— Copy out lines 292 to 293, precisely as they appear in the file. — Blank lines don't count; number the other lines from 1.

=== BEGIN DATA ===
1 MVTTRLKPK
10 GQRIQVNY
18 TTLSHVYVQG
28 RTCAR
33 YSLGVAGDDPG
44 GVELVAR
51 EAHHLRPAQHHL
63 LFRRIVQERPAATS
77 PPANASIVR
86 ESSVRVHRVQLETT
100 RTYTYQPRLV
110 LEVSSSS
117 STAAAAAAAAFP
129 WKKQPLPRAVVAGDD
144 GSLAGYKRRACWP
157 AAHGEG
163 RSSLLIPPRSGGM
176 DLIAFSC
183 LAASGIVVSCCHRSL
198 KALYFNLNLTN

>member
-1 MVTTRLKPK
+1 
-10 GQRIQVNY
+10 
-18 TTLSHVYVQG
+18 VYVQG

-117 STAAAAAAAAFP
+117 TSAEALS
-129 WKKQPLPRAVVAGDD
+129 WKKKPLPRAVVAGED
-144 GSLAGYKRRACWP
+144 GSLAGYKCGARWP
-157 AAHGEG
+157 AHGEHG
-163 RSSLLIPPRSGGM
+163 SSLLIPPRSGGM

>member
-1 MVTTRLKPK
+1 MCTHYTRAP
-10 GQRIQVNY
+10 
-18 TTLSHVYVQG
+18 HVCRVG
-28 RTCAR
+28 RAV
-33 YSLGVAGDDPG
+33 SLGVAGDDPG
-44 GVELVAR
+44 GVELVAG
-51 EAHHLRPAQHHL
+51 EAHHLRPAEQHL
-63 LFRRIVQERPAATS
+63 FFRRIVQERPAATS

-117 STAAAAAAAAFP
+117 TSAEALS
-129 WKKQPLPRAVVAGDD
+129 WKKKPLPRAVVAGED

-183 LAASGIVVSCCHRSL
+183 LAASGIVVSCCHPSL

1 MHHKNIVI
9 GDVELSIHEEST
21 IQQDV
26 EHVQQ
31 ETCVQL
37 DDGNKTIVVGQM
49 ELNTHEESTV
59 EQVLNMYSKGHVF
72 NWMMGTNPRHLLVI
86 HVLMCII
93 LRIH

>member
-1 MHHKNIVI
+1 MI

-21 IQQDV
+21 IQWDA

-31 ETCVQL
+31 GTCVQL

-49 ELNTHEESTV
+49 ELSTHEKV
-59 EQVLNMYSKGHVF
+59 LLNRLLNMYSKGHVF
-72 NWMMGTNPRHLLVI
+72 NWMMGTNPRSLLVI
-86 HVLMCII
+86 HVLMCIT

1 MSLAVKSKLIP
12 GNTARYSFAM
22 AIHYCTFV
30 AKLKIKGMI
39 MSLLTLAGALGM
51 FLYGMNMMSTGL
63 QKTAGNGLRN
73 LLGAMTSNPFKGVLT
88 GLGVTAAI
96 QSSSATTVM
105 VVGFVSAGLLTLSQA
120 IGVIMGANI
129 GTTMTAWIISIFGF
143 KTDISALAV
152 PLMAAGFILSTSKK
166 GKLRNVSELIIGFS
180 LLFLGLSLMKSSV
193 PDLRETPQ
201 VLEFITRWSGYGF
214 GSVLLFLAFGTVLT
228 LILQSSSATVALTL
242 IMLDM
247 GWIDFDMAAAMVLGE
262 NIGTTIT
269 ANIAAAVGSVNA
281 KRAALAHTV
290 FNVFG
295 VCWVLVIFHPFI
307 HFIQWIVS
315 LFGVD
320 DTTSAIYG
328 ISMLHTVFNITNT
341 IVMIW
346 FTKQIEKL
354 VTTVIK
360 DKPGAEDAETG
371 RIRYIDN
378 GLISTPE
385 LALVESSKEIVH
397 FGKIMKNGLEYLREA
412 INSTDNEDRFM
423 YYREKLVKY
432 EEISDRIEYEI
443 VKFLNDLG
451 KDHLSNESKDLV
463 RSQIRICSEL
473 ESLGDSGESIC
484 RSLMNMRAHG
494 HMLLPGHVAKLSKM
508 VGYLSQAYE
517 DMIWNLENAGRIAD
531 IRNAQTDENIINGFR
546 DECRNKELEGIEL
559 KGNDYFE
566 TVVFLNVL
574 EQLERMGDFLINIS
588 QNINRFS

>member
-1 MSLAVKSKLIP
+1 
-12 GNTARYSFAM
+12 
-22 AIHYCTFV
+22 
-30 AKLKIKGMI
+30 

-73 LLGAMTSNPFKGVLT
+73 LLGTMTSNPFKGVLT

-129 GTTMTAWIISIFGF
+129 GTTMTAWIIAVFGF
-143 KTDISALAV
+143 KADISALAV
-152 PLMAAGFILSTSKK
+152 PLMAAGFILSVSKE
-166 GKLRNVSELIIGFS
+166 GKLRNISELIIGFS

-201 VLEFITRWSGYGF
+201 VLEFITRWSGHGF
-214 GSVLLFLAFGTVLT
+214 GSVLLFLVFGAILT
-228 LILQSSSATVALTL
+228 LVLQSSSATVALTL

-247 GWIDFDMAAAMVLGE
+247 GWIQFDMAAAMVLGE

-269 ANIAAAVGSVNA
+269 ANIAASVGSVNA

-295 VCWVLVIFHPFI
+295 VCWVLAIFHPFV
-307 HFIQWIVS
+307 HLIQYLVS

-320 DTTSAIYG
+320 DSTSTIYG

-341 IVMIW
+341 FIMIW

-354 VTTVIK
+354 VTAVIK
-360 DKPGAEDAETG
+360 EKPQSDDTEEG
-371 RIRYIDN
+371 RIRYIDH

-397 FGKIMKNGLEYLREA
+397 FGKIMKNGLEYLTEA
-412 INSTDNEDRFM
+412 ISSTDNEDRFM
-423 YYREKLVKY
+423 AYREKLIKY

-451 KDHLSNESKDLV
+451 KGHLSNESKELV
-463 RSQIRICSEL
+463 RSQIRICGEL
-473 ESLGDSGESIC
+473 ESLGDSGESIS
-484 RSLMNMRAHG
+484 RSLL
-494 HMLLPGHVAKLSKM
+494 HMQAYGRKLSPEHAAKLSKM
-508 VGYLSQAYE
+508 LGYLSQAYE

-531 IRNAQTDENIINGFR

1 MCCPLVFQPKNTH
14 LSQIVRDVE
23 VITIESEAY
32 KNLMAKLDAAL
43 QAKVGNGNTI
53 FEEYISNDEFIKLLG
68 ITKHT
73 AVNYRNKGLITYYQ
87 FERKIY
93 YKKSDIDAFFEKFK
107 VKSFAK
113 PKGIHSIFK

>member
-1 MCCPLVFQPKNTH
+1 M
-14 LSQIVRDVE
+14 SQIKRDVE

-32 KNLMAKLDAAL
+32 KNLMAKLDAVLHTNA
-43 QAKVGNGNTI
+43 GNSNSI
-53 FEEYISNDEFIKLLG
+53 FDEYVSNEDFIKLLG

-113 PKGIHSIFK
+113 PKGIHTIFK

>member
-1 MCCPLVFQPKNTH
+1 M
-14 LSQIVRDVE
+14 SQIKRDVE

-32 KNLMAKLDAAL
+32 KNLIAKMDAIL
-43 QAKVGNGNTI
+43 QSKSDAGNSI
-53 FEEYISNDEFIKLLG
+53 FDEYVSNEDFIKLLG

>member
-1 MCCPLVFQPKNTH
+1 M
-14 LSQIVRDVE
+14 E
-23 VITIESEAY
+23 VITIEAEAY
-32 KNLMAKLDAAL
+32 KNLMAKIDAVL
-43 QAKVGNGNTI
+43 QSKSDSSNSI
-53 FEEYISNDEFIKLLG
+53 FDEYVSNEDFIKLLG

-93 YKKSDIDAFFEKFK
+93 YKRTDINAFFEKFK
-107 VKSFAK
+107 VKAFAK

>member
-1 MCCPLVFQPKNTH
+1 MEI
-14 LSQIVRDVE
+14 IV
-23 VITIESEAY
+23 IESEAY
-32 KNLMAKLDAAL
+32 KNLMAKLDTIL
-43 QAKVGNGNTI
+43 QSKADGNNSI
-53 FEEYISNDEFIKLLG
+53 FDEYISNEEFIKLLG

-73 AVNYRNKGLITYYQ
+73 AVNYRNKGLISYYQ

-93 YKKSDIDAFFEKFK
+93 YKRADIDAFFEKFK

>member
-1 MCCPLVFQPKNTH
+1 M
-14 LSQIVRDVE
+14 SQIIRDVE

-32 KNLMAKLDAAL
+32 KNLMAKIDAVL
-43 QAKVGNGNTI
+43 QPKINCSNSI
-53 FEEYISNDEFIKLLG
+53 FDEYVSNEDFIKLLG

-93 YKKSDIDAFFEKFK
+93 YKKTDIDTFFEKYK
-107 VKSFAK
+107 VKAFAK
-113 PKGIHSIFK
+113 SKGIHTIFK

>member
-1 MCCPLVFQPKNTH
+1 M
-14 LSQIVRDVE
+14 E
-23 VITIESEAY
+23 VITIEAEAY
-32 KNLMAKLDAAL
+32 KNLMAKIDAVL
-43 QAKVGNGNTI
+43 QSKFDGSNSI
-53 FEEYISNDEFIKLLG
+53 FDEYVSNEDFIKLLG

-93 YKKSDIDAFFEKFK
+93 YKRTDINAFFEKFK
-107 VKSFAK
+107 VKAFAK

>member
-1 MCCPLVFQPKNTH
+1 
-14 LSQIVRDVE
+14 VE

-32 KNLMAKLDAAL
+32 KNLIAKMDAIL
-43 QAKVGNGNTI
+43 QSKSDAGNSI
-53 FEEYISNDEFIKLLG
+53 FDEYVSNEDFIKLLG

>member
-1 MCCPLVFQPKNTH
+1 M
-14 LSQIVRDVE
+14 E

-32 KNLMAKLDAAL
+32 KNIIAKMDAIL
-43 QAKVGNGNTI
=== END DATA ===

+113 SKGIHTIFK

>member